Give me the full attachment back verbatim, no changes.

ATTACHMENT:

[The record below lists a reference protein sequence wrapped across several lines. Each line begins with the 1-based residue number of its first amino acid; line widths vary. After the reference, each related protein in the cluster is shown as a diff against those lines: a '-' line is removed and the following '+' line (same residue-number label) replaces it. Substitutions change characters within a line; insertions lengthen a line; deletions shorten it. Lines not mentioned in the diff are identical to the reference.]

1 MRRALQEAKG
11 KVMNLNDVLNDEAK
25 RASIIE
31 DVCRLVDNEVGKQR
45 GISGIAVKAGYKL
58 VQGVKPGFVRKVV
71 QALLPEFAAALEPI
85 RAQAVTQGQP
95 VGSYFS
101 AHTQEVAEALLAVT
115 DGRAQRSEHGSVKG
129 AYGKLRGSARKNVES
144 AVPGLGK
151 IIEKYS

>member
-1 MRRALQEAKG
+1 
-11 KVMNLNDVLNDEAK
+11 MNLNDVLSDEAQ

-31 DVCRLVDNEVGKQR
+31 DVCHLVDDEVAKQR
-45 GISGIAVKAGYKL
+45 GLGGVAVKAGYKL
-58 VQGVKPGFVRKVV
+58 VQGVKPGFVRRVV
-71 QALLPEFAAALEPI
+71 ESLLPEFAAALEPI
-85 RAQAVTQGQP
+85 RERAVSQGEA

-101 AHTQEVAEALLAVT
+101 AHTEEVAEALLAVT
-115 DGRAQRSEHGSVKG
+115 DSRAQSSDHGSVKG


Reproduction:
[The record below lists a reference protein sequence wrapped across several lines. Each line begins with the 1-based residue number of its first amino acid; line widths vary. After the reference, each related protein in the cluster is shown as a diff against those lines: a '-' line is removed and the following '+' line (same residue-number label) replaces it. Substitutions change characters within a line; insertions lengthen a line; deletions shorten it. Lines not mentioned in the diff are identical to the reference.]

1 MRRALQEAKG
11 KVMNLNDVLNDEAK
25 RASIIE
31 DVCRLVDNEVGKQR
45 GISGIAVKAGYKL
58 VQGVKPGFVRKVV
71 QALLPEFAAALEPI
85 RAQAVTQGQP
95 VGSYFS
101 AHTQEVAEALLAVT
115 DGRAQRSEHGSVKG
129 AYGKLRGSARKNVES
144 AVPGLGK
151 IIEKYS

>member
-1 MRRALQEAKG
+1 
-11 KVMNLNDVLNDEAK
+11 MNLNDVLSDEAQ

-31 DVCRLVDNEVGKQR
+31 DVCHLVDDEVAKQR
-45 GISGIAVKAGYKL
+45 GLGGVAVKAGYKL
-58 VQGVKPGFVRKVV
+58 VQGVKPGFVRRVV
-71 QALLPEFAAALEPI
+71 ESLLPEFAAALEPI
-85 RAQAVTQGQP
+85 RERAVSQGEA

-101 AHTQEVAEALLAVT
+101 AHTEEVAEALLAVT
-115 DGRAQRSEHGSVKG
+115 DSRAQSSDHGSVKG